You can run Microsoft Office on multiple platforms, and the same goes for some of the other products and services the Redmond outfit offers, such as OneDrive and Skype. With that kind of attention being paid to cross-compatibility, might we expect Microsoft to release its Internet Explorer browser on other OSes as well? Not in the near future. As it stands, Microsoft isn't planning to port IE over to Android or iOS in the mobile space.
If you want to know what the next version of Mozilla's Firefox browser will be like, you can opt for the beta or even Aurora release. The same is true of Google's Chrome browser -- there are different channels, including Stable, Beta, Dev, and Canary (the only one that runs parallel to the others without any tweaking). But what about Internet Explorer? Taking a page from the competition, Microsoft today announced the release of the Internet Explorer Developer Channel, a fully functional browser designed to give web developers and early adopters an early look at the web platform and upcoming features.
IE flaw could allow hackers to wreak havoc remotely
Be advised that if you're running Internet Explorer version 8 or 9, you could be a sitting duck for a remote code execution attack. Microsoft is aware of the zero day flaw and has issued an emergency Band-Aid as a temporary fix as it continues to investigate the issue. Applying Microsoft's "CVE-2013-3893 MSHTML Shim Workaround" prevents attackers from being able to exploit the security flaw until a permanent fix is rolled out.
Conflicting data makes it difficult to gauge the browser landscape.
Depending on which data collection service you trust the most, Microsoft's Internet Explorer is either wiping the floor with Google's Chrome browser, or getting spanked by the relative newcomer. Starting with the former, NetMarketShare has IE way out in the lead with a 55.81 percent share of the desktop browser market, virtually unchanged from last month and up a little more than a percentage point from a year ago.
Friday saw the release of a critical out-of-band patch for Internet Explorer from Microsoft. The security update (MS12-063) addresses as many as five vulnerabilities, but none more important than the critical zero-day bug (CVE-2012-4969) that was made public by French researchers earlier this week, and one which even prompted Germany’s Federal Office for Information Security (BSI) to issue an advisory requesting German citizens to stay away from IE. The Redmond-based company has also released a security update for Adobe Flash IE 10.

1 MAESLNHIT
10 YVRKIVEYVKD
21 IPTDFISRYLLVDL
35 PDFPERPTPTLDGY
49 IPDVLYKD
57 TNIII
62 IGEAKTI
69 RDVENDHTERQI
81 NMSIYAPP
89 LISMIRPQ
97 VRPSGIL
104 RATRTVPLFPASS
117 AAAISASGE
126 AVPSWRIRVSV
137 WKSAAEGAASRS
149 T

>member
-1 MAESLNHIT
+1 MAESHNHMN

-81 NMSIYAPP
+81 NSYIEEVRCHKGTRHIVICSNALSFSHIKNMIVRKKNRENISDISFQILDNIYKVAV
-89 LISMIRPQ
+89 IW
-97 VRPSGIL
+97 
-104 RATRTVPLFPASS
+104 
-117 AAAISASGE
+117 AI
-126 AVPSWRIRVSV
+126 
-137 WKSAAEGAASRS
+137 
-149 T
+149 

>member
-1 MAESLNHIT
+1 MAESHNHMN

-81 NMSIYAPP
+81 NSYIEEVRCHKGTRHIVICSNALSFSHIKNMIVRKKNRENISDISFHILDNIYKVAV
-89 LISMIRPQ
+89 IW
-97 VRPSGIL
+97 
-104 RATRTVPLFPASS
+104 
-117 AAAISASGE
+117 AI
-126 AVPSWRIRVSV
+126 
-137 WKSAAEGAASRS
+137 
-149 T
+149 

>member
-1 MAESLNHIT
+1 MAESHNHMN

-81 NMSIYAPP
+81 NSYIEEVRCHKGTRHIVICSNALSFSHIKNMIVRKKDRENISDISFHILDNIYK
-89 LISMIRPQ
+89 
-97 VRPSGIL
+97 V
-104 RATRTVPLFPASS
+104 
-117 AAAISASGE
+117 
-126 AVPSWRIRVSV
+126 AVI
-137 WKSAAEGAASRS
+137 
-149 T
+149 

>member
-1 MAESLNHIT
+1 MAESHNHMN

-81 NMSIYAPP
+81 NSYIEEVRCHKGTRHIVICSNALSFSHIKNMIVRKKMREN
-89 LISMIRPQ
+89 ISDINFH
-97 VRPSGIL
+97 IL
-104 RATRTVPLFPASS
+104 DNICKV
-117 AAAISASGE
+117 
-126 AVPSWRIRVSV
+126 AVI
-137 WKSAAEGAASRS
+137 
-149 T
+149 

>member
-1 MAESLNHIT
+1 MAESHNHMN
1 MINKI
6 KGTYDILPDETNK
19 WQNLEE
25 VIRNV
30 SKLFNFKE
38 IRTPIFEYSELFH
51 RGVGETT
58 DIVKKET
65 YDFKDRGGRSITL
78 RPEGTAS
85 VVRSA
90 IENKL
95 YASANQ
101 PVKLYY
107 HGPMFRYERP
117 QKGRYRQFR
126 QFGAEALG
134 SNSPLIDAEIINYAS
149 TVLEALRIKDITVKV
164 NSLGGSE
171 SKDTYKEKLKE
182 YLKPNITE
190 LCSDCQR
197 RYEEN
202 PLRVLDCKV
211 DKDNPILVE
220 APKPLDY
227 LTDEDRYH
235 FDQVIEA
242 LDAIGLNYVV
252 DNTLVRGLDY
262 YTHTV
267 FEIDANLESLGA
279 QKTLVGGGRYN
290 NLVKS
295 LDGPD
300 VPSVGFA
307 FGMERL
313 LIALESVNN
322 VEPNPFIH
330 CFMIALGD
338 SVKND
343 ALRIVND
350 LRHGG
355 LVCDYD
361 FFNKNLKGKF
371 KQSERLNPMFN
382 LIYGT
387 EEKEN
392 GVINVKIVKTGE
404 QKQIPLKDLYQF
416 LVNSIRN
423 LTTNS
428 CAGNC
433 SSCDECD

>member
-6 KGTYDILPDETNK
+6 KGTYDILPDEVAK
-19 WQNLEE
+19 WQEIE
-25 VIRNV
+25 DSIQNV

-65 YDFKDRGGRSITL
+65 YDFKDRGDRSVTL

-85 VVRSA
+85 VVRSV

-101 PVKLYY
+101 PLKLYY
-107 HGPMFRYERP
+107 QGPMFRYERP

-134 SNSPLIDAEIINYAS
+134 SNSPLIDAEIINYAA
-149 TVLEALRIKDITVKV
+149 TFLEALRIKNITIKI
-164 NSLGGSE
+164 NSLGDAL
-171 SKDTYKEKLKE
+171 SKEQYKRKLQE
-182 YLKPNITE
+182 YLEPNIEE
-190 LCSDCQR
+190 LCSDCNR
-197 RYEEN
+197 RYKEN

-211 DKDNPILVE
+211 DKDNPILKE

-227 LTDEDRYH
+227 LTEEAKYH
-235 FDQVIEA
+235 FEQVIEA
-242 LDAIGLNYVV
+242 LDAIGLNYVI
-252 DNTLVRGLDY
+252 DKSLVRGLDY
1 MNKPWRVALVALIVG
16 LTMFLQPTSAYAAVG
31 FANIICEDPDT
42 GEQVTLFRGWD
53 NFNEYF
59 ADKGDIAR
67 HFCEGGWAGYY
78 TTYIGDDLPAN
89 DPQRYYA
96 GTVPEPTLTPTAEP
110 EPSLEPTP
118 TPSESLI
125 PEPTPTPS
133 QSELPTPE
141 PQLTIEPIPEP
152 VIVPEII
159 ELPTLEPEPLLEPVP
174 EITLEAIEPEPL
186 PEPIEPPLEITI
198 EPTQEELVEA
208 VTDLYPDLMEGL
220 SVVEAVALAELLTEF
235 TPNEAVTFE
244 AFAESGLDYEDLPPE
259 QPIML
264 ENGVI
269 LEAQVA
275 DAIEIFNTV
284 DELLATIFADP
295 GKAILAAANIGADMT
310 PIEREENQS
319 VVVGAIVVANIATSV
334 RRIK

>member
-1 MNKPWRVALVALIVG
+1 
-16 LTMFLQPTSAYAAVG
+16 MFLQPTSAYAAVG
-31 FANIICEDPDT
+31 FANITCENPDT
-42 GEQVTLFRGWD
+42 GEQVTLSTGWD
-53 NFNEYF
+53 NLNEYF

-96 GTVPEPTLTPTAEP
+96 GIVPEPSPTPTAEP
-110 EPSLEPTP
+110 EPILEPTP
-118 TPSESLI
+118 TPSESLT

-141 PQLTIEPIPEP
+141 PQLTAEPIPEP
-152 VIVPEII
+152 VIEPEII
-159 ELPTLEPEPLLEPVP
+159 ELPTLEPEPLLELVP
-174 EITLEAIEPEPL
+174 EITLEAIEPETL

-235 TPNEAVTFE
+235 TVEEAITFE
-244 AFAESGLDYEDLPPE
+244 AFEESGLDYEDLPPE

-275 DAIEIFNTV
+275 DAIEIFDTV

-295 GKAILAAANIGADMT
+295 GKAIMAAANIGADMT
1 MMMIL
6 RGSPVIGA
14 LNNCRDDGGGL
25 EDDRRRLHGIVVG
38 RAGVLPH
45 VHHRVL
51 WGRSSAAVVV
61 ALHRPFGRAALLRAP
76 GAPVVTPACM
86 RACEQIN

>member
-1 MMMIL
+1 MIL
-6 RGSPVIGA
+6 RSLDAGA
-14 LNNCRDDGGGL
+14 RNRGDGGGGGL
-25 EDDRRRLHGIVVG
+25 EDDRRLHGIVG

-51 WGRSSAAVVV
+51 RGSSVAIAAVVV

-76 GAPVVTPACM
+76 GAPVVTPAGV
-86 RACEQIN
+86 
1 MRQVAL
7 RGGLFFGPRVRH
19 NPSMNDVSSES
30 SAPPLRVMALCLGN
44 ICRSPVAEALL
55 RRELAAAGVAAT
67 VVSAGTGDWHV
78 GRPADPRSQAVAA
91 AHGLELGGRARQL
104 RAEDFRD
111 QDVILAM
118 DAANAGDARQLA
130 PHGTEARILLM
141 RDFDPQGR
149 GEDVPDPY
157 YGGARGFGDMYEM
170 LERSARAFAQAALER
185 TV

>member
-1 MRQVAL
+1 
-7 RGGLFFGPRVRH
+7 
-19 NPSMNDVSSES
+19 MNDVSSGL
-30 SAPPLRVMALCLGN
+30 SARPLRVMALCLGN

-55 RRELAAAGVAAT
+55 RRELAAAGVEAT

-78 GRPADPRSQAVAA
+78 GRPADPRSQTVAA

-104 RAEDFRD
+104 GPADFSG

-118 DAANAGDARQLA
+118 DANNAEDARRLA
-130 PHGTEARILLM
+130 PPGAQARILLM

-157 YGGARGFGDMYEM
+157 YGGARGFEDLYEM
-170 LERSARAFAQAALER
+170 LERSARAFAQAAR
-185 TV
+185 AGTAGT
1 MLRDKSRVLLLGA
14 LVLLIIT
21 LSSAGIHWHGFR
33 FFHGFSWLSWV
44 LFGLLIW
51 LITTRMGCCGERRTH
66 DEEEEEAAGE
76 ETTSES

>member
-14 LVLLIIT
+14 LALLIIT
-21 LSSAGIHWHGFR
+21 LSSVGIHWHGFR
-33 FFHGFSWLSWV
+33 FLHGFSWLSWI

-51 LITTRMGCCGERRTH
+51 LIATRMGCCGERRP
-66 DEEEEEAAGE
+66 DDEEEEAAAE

Another month is in the books, and that means another thirty-some days of browser share data to crunch and analyze. One of the problems with doing that, however is that different stat trackers report conflicting numbers. Net Applications(NetMarketShare), for example, shows Chrome closing out the summer in third place, sitting behind Firefox (second) and Internet Explorer (first) as the most used browsers on the planet. But if you head over to StatCounter, Chrome is out in front.
Mozilla isn't mincing words when it comes to Microsoft's decision to limit or restrict the behavior of non-Internet Explorer browsers in Windows RT, the version of Windows 8 intended for systems with ARM hardware inside. In a semi-angry blog post, Mozilla raged against reports that Internet Explorer will be the only browser allowed to run in the privileged 'Windows Classic' environment, calling the move "an unwelcome return to the digital dark ages where users and developers didn't have browser choices." Ouch.
Motorola Mobility has won an injunction against several Microsoft properties in Germany, including Windows 7, Internet Explorer, Windows Media Player, and even the Xbox 360 game console. After initially postponing the ruling, Judge Dr. Holger Kircher of the Landgericht Mannheim (Mannheim Regional Court) issued his ruling on four of Motorola's complaints against Microsoft, ultimately awarding the mobile device maker an injunction against Microsoft on two patents.
Microsoft will deliver six security bulletins on April 10, 2012 as part of its monthly security update, the Redmond-based company said in an advance notification Thursday. The six security bulletins will, between them, address 11 vulnerabilities in Windows, Office, Internet Explorer, SQL Server. .NET Framework and Forefront Unified Access Gateway. Hit the jump for more.
Not a single month went by in 2011 in which Google's Chrome browser didn't grow its market share, and it's only moved in a backwards direction a few times since it was released nearly three and a half years ago in September 2008. At the end of 2010 and the beginning of 2011, Chrome accounted for 10.36 percent of all desktop browsers, compared to Firefox's 23.69 percent and Internet Explorer's 58.35 percent. By the time 2011 came to a close, Chrome had grabbed a 19.11 percent share of the market, compared with Firefox's 21.83 percent and IE's 51.87 percent. But so far in 2012, Chrome has only given up browser market share.